Global platelet reactivity and high risk ACS patients

August 28, 2012

Global platelet reactivity is more effective than responsiveness to clopidogrel in identifying acute coronary syndrome (ACS) patients at high risk of ischemic events, according to research presented at ESC Congress 2012.

The results from the RECLOSE 2-ACS study were presented by Dr Rossella Marcucci from the University of Florence.

The Responsiveness to and Stent thrombosis 2 – ACS (RECLOSE 2-ACS) study is a prospective, observational, referral centre cohort study of 1,789 patients with acute coronary syndromes undergoing percutaneous (PCI) at the Division of Cardiology, Careggi Hospital, Florence, Italy.

Dual with aspirin and clopidogrel is the cornerstone of therapy in these patients to improve prognosis and reduce adverse cardiovascular events, stent thrombosis and .

"In recent years, we and other groups have focused our attention on the role of platelet inhibition," said Dr Marcucci.

"We found that a significant percentage of patients on clopidogrel therapy – the so-called nonresponders to clopidogrel – had a high platelet reactivity (HPR) on clopidogrel and a significantly higher risk of developing an adverse ischemic event at a follow-up of 2 years."

A number of genetic and acquired conditions are associated with a high platelet reactivity on clopidogrel. Carriers of a genetic variant (the CYP2C19*2 polymorphism), diabetics, older patients, females and patients with a reduced renal and have a higher risk of maintaining a high platelet reactivity on clopidogrel. In addition, the concomitant use of drugs such as (PPIs) is associated with a reduced metabolization of clopidogrel (which is a prodrug and needs to be metabolized to the active drug by the liver) and a high risk of high platelet reactivity.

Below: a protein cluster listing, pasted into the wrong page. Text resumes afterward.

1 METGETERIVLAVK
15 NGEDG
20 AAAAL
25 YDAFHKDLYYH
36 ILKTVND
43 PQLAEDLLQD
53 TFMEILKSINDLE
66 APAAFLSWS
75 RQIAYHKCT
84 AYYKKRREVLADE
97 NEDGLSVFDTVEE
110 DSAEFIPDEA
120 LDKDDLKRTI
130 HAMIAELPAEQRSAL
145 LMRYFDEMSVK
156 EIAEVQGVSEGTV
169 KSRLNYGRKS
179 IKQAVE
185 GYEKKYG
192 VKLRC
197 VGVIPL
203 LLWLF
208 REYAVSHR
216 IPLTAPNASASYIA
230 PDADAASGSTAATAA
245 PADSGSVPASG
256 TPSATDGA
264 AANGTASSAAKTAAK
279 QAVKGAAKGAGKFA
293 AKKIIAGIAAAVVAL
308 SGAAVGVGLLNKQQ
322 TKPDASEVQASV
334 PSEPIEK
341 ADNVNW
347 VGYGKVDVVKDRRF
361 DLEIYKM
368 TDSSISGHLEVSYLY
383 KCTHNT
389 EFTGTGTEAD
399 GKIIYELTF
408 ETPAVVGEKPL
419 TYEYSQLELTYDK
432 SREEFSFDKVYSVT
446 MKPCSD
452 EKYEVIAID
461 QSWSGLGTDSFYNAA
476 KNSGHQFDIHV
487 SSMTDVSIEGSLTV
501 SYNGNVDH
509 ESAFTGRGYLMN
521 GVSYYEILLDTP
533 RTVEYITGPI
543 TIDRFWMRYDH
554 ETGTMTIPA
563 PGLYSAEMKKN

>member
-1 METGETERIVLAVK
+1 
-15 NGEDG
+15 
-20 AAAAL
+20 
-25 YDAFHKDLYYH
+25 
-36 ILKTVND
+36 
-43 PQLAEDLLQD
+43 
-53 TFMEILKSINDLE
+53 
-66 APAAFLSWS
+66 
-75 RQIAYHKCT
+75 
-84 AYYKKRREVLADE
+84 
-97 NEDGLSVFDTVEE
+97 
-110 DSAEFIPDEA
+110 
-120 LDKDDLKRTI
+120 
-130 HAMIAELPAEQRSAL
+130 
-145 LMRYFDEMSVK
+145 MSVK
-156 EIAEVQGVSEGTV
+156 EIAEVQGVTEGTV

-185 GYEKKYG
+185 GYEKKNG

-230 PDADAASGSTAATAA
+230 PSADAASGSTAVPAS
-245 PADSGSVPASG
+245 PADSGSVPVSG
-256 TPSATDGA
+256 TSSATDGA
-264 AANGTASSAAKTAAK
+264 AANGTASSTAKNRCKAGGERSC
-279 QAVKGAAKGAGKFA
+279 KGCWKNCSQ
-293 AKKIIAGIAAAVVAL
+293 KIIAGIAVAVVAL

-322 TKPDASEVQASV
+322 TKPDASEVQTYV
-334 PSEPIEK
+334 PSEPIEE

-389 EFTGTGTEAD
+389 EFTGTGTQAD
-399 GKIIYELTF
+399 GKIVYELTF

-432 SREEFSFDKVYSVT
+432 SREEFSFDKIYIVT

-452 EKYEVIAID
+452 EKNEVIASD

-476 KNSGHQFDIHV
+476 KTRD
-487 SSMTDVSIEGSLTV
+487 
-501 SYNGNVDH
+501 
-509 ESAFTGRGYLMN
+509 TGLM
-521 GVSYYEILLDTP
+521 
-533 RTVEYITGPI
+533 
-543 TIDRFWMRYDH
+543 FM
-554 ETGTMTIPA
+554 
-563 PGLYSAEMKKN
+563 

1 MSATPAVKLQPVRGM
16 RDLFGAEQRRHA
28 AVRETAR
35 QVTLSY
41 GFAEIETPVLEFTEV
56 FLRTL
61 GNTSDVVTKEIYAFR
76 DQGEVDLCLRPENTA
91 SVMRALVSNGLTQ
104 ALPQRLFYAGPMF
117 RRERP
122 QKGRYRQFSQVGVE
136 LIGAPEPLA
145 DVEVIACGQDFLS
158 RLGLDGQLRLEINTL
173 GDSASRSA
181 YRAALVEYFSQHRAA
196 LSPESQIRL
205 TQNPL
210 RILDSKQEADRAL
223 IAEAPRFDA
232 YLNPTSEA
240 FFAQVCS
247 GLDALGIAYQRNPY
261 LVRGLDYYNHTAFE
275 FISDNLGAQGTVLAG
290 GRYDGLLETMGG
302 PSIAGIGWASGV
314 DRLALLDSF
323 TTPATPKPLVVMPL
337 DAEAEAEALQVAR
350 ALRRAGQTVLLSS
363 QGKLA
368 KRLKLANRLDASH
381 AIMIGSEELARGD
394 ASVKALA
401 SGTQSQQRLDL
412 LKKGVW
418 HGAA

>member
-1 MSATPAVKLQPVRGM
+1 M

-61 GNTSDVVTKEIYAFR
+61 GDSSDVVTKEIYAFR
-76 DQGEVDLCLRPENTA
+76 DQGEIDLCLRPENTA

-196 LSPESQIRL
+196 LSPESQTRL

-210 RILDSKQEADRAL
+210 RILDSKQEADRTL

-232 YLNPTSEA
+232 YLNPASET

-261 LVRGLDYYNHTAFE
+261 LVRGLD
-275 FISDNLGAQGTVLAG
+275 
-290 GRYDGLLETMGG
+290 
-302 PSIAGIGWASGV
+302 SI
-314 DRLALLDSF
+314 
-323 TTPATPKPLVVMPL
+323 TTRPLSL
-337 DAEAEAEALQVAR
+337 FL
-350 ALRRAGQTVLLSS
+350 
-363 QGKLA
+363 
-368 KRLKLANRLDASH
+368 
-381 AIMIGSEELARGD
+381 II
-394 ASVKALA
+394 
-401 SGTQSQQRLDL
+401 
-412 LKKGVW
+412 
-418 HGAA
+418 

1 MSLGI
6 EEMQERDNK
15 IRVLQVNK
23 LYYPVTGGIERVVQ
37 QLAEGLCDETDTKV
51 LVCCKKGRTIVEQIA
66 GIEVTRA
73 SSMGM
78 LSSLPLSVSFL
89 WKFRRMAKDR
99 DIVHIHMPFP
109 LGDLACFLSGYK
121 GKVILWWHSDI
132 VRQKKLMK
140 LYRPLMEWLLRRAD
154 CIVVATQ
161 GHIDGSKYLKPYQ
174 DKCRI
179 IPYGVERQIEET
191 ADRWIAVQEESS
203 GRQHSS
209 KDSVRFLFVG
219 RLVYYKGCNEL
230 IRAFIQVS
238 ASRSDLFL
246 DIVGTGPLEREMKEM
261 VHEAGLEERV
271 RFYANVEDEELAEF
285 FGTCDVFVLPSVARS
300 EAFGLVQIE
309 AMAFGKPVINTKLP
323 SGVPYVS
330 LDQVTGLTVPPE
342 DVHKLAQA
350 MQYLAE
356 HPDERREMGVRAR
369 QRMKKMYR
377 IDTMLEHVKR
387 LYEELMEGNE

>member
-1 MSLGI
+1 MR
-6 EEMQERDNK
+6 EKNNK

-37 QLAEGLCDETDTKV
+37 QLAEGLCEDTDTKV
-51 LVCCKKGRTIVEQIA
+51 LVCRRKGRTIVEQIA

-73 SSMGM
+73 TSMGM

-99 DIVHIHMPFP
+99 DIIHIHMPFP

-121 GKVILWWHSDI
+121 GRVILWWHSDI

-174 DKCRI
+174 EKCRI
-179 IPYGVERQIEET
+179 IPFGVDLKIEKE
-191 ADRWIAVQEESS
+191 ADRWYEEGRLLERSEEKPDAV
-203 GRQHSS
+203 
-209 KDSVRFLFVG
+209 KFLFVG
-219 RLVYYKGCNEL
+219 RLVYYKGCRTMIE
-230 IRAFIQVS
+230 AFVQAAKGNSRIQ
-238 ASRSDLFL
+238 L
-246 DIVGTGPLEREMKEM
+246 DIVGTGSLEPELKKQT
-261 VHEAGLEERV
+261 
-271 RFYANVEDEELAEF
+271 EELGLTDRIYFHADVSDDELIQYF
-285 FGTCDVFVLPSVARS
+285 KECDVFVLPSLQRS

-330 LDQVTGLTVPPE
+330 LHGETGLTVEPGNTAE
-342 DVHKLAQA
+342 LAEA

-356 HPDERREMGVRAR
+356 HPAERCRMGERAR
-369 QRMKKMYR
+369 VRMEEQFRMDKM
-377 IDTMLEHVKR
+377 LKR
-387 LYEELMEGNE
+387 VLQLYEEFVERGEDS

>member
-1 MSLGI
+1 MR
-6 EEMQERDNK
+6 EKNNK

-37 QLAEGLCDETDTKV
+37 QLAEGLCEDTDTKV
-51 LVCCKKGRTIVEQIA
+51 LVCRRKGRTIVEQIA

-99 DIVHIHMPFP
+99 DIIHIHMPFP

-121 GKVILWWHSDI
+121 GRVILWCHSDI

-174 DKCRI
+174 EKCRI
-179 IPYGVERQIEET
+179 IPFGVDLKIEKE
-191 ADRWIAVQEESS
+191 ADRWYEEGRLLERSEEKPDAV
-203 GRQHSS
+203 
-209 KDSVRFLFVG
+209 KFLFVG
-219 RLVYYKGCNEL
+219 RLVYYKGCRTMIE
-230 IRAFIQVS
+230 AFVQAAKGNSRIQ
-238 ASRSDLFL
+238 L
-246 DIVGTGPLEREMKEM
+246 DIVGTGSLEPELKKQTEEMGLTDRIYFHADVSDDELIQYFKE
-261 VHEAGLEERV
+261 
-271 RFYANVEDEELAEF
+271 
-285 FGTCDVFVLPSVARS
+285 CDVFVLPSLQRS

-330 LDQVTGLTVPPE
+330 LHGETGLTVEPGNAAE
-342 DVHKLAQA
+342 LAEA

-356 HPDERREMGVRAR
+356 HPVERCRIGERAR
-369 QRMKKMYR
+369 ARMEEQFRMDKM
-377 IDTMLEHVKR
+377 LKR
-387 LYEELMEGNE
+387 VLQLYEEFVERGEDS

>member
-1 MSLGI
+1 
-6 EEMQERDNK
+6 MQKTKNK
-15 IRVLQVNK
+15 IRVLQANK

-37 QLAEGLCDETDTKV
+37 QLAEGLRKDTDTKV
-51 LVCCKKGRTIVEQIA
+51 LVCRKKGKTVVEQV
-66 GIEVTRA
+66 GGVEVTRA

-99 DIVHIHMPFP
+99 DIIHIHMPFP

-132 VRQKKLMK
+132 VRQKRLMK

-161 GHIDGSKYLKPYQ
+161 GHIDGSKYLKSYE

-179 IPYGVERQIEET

The aim of the current study was to evaluate whether a high platelet reactivity due to nonresponsiveness to aspirin could also identify ACS patients at high risk of ischemic events. The investigators also evaluated whether the combination of aspirin and clopidogrel nonresponsiveness could identify high risk patients more effectively than one measure alone.

The researchers measured platelet reactivity in response to aspirin and clopidogrel in patients enrolled in the RECLOSE 2-ACS study. They found that approximately 12% of patients had a high platelet reactivity to aspirin and were therefore nonresponders. These patients had a significantly higher prevalence of an ischemic event or cardiac death at the 2 year follow-up (major adverse cardiac events [MACE]: Hazard Ratio [HR]=1.4 [1.0-1.8], p<0.04; Cardiac death: HR=1.7 [1.2-2.6],p=0.004).

The researchers calculated the net reclassification index (NRI), which is a method to define whether the addition of a new parameter increases the predictive value. Dr Marcucci said: "We found that adding the response to aspirin to the response to clopidogrel enabled us to recognize a higher number of patients at risk of ischemic events and cardiac events."

Approximately 9% of patients had high platelet reactivity (i.e. were nonresponders) to both clopidogrel and aspirin. This phenotype is known as global high platelet reactivity (GHPR).

GHPR was significantly associated with cardiovascular ischemic events and cardiac death in a Cox regression analysis (MACE: HR=1.8[1.2-3.0], p<0.01); Cardiac death: HR=1.5 [1.0-2.2], p=0.02). The analysis was adjusted for age, sex, body mass index, smoking, diabetes, hypertension, hypercholesterolemia, history of myocardial infarction, serum creatinine higher than 1.5 mg/dl, left ventricular ejection fraction <40%, Killip class III or IV at admission, 3-vessel coronary disease, use of drug eluting stents, total stent length, multivessel PCI and use of abciximab.

Dr Marcucci said: "These results show that global high platelet reactivity is the most effective parameter for identifying ACS patients at high risk of ischemic events."